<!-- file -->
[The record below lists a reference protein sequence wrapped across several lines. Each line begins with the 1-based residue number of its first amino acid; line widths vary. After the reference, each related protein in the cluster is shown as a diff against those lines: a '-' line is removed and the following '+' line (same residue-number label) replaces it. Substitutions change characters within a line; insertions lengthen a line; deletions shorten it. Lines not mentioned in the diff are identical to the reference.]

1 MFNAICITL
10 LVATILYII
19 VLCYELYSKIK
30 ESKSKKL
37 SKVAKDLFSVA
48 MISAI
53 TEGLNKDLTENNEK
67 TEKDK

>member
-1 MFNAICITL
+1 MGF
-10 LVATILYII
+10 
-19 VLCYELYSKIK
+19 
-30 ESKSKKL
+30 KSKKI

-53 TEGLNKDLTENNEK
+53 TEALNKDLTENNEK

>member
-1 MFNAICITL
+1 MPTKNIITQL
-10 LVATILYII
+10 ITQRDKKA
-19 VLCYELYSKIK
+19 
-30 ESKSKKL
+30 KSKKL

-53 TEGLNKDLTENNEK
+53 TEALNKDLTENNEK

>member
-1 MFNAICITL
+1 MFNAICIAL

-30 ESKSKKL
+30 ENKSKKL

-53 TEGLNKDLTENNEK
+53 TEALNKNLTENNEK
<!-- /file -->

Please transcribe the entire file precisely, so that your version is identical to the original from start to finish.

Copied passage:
[The record below lists a reference protein sequence wrapped across several lines. Each line begins with the 1-based residue number of its first amino acid; line widths vary. After the reference, each related protein in the cluster is shown as a diff against those lines: a '-' line is removed and the following '+' line (same residue-number label) replaces it. Substitutions change characters within a line; insertions lengthen a line; deletions shorten it. Lines not mentioned in the diff are identical to the reference.]

1 MFNAICITL
10 LVATILYII
19 VLCYELYSKIK
30 ESKSKKL
37 SKVAKDLFSVA
48 MISAI
53 TEGLNKDLTENNEK
67 TEKDK

>member
-1 MFNAICITL
+1 MGF
-10 LVATILYII
+10 
-19 VLCYELYSKIK
+19 
-30 ESKSKKL
+30 KSKKI

-53 TEGLNKDLTENNEK
+53 TEALNKDLTENNEK

>member
-1 MFNAICITL
+1 MPTKNIITQL
-10 LVATILYII
+10 ITQRDKKA
-19 VLCYELYSKIK
+19 
-30 ESKSKKL
+30 KSKKL

-53 TEGLNKDLTENNEK
+53 TEALNKDLTENNEK

>member
-1 MFNAICITL
+1 MFNAICIAL

-30 ESKSKKL
+30 ENKSKKL

-53 TEGLNKDLTENNEK
+53 TEALNKNLTENNEK